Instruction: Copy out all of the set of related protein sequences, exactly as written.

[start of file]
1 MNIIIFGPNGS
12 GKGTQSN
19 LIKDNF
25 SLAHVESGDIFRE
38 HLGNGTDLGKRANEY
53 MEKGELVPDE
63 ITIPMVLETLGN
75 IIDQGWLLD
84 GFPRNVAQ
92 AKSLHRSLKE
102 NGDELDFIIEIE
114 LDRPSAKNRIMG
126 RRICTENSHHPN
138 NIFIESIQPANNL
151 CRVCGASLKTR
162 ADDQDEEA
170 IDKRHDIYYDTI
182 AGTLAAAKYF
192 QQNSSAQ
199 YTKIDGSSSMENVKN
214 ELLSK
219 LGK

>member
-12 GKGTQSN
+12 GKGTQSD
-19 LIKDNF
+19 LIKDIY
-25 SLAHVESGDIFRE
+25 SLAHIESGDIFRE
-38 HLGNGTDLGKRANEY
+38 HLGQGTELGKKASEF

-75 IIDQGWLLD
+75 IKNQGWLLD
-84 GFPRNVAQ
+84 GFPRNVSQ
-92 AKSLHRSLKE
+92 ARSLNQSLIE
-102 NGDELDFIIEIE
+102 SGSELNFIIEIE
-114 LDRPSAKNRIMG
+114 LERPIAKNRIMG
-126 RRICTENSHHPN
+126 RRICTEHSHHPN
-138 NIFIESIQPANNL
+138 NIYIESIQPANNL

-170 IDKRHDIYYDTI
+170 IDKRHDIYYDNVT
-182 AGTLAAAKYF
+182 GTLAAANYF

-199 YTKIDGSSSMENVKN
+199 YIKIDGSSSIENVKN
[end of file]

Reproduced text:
1 MNIIIFGPNGS
12 GKGTQSN
19 LIKDNF
25 SLAHVESGDIFRE
38 HLGNGTDLGKRANEY
53 MEKGELVPDE
63 ITIPMVLETLGN
75 IIDQGWLLD
84 GFPRNVAQ
92 AKSLHRSLKE
102 NGDELDFIIEIE
114 LDRPSAKNRIMG
126 RRICTENSHHPN
138 NIFIESIQPANNL
151 CRVCGASLKTR
162 ADDQDEEA
170 IDKRHDIYYDTI
182 AGTLAAAKYF
192 QQNSSAQ
199 YTKIDGSSSMENVKN
214 ELLSK
219 LGK

>member
-12 GKGTQSN
+12 GKGTQSD
-19 LIKDNF
+19 LIKDIY
-25 SLAHVESGDIFRE
+25 SLAHIESGDIFRE
-38 HLGNGTDLGKRANEY
+38 HLGQGTELGKKASEF

-75 IIDQGWLLD
+75 IKNQGWLLD
-84 GFPRNVAQ
+84 GFPRNVSQ
-92 AKSLHRSLKE
+92 ARSLNQSLIE
-102 NGDELDFIIEIE
+102 SGSELNFIIEIE
-114 LDRPSAKNRIMG
+114 LERPIAKNRIMG
-126 RRICTENSHHPN
+126 RRICTEHSHHPN
-138 NIFIESIQPANNL
+138 NIYIESIQPANNL

-170 IDKRHDIYYDTI
+170 IDKRHDIYYDNVT
-182 AGTLAAAKYF
+182 GTLAAANYF

-199 YTKIDGSSSMENVKN
+199 YIKIDGSSSIENVKN